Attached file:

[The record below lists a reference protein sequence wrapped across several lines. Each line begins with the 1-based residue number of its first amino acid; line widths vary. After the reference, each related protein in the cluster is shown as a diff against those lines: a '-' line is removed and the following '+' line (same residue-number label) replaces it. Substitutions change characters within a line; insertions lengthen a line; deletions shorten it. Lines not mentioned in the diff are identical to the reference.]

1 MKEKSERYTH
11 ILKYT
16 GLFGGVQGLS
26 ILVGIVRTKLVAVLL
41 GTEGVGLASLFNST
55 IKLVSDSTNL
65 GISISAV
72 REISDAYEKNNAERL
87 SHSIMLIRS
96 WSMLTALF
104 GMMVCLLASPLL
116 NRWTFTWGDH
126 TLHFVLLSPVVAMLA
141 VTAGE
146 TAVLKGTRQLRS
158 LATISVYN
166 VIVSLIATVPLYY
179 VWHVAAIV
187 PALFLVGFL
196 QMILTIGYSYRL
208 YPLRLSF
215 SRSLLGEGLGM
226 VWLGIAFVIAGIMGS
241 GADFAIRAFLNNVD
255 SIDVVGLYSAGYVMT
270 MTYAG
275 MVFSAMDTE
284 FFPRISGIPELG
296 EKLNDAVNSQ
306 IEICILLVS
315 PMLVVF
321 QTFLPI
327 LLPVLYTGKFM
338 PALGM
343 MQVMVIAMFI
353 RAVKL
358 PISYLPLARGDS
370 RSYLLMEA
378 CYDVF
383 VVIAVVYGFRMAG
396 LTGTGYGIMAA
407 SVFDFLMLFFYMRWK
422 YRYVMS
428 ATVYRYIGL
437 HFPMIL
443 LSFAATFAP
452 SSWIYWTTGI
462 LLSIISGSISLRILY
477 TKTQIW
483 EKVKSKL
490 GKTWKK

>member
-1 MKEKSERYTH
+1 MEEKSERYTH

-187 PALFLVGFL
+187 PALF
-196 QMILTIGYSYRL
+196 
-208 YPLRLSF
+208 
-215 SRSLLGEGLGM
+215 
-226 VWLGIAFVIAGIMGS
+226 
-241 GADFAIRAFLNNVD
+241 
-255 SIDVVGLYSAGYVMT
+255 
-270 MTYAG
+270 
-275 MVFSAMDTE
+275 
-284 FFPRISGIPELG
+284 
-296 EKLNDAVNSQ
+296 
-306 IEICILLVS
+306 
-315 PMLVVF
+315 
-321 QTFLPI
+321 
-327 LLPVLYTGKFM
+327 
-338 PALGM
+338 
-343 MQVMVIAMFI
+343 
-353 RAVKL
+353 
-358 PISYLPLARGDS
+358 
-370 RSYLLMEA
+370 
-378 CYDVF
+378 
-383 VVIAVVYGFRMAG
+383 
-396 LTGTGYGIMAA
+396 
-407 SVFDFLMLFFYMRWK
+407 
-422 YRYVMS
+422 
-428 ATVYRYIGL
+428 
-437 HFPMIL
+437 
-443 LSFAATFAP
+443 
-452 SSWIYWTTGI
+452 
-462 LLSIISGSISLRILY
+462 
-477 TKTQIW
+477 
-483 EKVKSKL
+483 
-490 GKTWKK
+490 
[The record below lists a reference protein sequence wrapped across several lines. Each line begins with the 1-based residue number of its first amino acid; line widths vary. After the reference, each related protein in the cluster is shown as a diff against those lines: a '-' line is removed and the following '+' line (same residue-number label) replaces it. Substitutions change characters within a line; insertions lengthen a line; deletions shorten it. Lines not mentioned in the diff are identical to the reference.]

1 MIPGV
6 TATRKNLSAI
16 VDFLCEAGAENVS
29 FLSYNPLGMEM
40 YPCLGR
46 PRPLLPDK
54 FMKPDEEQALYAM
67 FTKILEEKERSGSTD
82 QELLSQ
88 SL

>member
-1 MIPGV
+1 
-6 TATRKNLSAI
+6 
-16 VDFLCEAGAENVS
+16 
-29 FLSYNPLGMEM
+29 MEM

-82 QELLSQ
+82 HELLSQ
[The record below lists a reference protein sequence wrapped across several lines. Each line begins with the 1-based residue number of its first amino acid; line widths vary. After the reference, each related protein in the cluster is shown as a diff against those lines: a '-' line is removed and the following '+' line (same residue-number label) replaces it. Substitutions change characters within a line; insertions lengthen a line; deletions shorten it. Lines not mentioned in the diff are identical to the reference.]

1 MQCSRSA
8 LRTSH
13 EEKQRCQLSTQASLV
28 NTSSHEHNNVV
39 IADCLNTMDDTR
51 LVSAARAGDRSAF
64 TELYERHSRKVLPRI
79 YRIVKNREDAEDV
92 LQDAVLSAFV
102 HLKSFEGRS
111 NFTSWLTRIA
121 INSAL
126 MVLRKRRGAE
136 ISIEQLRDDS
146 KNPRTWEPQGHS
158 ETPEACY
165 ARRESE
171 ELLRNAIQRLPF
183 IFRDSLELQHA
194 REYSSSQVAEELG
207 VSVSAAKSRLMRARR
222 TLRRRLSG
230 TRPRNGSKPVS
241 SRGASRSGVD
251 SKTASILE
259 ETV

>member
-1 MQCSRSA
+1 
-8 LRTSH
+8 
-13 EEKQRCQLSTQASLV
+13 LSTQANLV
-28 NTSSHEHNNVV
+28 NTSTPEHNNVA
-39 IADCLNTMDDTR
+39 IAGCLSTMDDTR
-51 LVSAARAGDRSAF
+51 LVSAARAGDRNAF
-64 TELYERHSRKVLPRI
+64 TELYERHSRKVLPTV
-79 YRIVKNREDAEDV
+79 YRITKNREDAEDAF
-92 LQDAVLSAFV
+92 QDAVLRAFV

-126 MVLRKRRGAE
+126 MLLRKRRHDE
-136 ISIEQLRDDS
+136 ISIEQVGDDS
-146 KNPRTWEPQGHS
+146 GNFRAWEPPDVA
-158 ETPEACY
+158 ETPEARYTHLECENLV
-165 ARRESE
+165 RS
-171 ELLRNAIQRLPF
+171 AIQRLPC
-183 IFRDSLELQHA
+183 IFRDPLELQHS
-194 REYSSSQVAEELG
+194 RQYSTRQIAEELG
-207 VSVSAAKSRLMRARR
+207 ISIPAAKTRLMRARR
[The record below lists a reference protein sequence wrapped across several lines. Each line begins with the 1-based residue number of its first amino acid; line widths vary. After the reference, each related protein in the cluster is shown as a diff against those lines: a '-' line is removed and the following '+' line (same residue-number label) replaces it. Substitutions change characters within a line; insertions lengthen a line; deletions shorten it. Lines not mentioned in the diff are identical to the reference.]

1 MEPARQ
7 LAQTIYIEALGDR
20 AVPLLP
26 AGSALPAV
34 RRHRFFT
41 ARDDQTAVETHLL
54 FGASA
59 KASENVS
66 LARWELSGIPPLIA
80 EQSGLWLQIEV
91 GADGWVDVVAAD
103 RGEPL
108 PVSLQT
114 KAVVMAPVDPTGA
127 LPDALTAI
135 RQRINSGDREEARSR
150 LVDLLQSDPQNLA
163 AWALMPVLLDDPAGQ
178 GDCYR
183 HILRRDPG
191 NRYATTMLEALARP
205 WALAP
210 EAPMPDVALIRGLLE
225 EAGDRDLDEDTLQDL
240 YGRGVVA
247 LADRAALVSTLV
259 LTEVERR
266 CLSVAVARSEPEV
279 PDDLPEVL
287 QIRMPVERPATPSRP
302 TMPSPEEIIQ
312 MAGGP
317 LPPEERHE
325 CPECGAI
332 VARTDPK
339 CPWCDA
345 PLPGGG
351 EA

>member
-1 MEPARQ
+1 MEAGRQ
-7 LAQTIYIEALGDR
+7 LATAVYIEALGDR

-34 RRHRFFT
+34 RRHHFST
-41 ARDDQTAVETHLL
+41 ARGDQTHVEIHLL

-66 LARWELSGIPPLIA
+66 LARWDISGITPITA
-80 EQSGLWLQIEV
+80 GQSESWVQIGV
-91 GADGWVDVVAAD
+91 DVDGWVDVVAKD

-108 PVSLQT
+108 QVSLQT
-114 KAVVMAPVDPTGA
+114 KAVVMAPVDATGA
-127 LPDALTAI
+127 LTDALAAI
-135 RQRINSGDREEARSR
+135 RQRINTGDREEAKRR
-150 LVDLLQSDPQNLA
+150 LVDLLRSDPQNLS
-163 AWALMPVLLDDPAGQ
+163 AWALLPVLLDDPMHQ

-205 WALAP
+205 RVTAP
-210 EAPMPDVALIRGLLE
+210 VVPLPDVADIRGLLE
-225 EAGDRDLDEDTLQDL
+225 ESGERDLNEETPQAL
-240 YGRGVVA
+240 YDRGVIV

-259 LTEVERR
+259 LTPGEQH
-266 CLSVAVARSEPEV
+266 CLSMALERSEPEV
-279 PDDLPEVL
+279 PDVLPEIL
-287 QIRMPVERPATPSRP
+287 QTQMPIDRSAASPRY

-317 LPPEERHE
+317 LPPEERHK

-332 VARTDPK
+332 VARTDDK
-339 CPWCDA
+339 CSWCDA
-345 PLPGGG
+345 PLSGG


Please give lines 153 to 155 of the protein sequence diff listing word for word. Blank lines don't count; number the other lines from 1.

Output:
92 LQDAVLSAFV
102 HLKSFEGRS
111 NFTSWLTRIA